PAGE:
In my quest to stay healthier this year, to avoid getting sick and having any upcoming travel disrupted, I’ve been spending a lot of time researching good nutrition. Finding things I can take to help with leg muscle cramps, dry skin and 3pm slump has been a goal. The information’s not always easy to find though, so this new book, Eat Your Vitamins: Your Guide to Using Natural Foods to Get the Vitamins, Minerals and Nutrients Your Body Needs, by Mascha Davis, MPH, RDN, has been a Godsend, providing all the answers I was seeking in one place.
*This post is sponsored by the publisher of the book, Simon & Schuster*
The book just hit the shelves on January 20, 2020. It’s essentially an A-to-Z guide to vitamins, minerals and nutrients to help you put away the synthetic supplements you may have you on your shelf and replace them with nourishing food. Sounds pretty good, right?
We all know that we need vitamins and minerals for good health, but do we know in what forms? How much we need? How to consume them? I know I don’t. I aim to eat the right things but in reality, I’m missing out on a lot of benefits beyond just eating a lot of fruits and vegetables.
Eat Your Vitamins literally goes in A-to-Z order, starting with Vitamin A. It breaks down everything you need to know into small bites (see what I did there?) to make it easy to read and learn. For example, each chapter provides a description of Vitamin A, lines out its role for your body, gives you the benefits of consuming it, lists any side effects or possible issues with it, the signs of Vitamin A deficiency, how much you need (based on age and gender) and the best way to consume.
Following all those specifics, you get a recipe, as in Vitamin A’s Golden Immunity Soup. My favorite is the Peanut Butter Cup Overnight Oats in the Vitamin B1, Thiamin section. The recipes are varied, from snacks to entrees to beverages, so you can have options for all meals of the day.
The author is a nationally recognized dietitian nutritionist and founder of Nomadista Nutrition, a private nutrition practice based in Los Angeles. She’s also been featured in many publications and gave a TEDx talk in 2016 about her international humanitarian work in Africa, where she worked towards preventing malnutrition in women in children. She knows her stuff, and that’s apparent in the book’s approach and style.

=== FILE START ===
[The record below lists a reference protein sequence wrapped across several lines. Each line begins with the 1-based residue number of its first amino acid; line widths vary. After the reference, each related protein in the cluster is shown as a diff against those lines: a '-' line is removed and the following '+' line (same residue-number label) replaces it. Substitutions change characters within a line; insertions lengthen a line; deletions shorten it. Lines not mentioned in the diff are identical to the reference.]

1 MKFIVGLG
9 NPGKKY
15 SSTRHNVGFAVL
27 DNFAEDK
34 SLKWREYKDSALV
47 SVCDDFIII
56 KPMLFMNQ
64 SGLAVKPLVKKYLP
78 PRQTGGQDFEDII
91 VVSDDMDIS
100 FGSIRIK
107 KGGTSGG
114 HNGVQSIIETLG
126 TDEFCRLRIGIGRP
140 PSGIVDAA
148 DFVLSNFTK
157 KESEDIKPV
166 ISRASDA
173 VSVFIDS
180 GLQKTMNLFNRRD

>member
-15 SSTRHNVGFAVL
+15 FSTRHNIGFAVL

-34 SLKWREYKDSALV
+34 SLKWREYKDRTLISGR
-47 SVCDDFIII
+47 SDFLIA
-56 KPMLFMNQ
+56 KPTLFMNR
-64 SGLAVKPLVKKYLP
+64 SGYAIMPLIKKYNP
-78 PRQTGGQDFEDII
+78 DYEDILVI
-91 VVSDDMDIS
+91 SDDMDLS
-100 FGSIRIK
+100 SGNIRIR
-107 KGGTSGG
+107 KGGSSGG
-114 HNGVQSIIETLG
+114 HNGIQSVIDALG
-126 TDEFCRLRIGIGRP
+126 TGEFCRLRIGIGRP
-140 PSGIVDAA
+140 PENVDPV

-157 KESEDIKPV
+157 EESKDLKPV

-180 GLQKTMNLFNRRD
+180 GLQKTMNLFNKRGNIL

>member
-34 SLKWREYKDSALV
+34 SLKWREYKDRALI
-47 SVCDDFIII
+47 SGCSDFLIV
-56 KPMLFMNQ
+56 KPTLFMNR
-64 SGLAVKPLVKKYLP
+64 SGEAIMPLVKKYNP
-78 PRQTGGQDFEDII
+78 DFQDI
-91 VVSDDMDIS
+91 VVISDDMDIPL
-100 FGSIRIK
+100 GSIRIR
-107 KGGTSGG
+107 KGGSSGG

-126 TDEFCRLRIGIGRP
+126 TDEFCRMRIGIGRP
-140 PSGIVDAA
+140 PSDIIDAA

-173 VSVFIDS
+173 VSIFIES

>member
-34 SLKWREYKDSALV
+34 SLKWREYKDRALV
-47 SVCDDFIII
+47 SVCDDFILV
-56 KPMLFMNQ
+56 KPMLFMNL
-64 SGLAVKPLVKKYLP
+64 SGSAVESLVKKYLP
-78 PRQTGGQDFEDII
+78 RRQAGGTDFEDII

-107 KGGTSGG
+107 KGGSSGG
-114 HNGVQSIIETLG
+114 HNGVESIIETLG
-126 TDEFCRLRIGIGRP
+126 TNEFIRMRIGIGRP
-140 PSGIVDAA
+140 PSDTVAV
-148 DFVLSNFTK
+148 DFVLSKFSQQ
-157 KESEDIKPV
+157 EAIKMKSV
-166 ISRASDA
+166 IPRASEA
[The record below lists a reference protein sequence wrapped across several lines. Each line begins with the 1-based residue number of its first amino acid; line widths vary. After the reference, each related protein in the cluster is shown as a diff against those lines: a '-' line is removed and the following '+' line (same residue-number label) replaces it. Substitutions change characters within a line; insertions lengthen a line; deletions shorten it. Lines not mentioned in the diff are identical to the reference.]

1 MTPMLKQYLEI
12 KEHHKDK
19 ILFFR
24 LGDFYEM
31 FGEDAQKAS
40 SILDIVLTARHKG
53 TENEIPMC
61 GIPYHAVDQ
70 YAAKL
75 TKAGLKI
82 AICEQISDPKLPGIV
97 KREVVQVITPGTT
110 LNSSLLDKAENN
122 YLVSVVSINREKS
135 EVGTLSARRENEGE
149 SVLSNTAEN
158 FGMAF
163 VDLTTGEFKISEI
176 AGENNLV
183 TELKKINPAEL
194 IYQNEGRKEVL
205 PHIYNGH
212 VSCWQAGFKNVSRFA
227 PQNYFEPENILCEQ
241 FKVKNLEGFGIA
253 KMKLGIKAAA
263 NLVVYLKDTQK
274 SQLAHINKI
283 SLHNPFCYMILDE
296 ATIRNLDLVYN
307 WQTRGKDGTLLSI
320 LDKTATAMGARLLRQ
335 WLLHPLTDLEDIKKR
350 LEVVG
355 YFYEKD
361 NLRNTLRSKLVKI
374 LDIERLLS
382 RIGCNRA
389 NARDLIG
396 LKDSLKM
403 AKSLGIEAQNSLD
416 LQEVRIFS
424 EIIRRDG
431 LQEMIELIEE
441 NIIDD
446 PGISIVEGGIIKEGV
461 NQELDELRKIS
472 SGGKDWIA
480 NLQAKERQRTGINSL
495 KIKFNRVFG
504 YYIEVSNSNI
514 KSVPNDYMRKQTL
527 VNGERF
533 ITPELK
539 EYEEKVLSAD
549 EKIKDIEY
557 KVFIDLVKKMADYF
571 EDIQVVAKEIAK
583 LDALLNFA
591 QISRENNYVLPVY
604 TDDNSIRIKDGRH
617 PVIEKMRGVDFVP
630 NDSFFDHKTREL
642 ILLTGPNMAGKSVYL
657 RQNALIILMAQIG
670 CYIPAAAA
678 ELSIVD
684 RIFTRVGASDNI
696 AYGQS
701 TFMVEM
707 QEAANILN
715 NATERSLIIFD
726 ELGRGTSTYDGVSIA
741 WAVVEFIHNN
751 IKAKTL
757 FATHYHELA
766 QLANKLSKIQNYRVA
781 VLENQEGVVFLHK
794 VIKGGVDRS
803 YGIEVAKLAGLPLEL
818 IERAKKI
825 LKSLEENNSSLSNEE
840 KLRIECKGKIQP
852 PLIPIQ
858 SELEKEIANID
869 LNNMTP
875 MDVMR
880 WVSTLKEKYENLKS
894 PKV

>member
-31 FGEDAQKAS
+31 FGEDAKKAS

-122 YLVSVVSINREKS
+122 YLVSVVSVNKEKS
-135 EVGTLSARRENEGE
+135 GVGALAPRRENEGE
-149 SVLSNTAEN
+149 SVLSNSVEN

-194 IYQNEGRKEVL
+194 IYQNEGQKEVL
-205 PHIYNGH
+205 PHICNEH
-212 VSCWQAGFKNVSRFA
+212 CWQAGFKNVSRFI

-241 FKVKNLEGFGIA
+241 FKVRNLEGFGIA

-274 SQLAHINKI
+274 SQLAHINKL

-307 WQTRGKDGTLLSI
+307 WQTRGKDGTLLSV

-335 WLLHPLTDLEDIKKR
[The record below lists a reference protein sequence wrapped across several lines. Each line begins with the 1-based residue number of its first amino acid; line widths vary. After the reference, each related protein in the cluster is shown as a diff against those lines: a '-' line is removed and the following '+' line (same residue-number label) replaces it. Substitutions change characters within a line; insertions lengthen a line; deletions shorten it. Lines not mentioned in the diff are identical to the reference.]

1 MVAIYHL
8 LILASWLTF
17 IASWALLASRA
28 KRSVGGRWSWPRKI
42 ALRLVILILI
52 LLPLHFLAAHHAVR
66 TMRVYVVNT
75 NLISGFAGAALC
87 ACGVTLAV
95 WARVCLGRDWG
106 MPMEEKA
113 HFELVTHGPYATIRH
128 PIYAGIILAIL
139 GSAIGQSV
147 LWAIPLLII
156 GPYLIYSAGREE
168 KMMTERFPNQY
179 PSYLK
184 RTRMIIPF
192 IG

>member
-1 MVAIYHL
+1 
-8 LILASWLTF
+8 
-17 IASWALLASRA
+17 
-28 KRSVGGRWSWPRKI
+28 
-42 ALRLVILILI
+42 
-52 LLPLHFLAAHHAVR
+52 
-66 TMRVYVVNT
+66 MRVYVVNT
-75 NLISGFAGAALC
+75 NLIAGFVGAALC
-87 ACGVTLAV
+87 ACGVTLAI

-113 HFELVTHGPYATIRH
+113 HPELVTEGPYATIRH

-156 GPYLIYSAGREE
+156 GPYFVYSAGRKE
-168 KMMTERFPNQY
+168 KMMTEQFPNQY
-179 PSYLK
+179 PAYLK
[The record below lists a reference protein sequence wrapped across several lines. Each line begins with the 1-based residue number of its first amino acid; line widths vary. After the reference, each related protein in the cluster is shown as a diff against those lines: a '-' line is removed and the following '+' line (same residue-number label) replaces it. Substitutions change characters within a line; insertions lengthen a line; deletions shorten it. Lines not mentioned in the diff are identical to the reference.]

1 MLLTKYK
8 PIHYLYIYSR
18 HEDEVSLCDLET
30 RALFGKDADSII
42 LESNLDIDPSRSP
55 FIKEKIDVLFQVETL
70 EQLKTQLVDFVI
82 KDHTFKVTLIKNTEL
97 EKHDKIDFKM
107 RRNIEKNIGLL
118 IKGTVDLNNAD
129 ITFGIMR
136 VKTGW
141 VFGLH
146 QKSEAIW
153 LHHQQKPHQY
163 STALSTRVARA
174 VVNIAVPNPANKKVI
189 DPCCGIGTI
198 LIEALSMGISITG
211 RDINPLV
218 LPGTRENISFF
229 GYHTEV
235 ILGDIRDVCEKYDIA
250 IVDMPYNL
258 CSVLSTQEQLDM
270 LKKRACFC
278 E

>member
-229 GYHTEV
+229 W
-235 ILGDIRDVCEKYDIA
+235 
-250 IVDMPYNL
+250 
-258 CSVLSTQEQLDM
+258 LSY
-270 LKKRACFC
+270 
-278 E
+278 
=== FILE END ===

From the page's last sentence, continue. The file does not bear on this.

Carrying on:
I love to learn, but I don’t always have a lot of time. The layout of this book makes it so I can do a quick search in the Index for a specific issue or problem and find the nutritional approach to solving it. Like I said above, I suffer from leg cramps and I’ve been fighting the early stages of glaucoma for many years now. I can help decrease leg cramps now without taking a pill and I can improve my overall eye health just by planning my meals a little better. That’s a win-win for me. Good food, good health.
My copy of the book is a paperback, is 208 pages long, and has been stuffed in my bag a few times as I run out the door. I took it on a recent trip to Oklahoma, so I could read through it on the plane and hopefully stay a little healthier during the long days of a business trip.
Available at Amazon and other book stores, just flipping through the pages of Eat Your Vitamins will yield tidbits of information you can take with you to the grocery store instead of the pharmacy. To good health!
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